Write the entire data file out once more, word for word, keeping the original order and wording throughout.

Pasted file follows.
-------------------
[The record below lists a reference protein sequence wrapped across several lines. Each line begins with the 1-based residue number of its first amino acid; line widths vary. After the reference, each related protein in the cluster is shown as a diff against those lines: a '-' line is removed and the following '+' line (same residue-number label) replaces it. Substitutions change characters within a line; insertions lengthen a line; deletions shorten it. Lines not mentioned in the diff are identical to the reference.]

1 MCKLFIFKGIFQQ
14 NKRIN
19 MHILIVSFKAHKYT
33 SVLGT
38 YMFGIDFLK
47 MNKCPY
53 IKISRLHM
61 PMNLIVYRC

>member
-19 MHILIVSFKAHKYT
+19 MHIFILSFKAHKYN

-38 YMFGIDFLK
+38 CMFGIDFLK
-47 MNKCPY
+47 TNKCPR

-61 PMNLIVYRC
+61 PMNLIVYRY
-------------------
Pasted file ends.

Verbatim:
[The record below lists a reference protein sequence wrapped across several lines. Each line begins with the 1-based residue number of its first amino acid; line widths vary. After the reference, each related protein in the cluster is shown as a diff against those lines: a '-' line is removed and the following '+' line (same residue-number label) replaces it. Substitutions change characters within a line; insertions lengthen a line; deletions shorten it. Lines not mentioned in the diff are identical to the reference.]

1 MCKLFIFKGIFQQ
14 NKRIN
19 MHILIVSFKAHKYT
33 SVLGT
38 YMFGIDFLK
47 MNKCPY
53 IKISRLHM
61 PMNLIVYRC

>member
-19 MHILIVSFKAHKYT
+19 MHIFILSFKAHKYN

-38 YMFGIDFLK
+38 CMFGIDFLK
-47 MNKCPY
+47 TNKCPR

-61 PMNLIVYRC
+61 PMNLIVYRY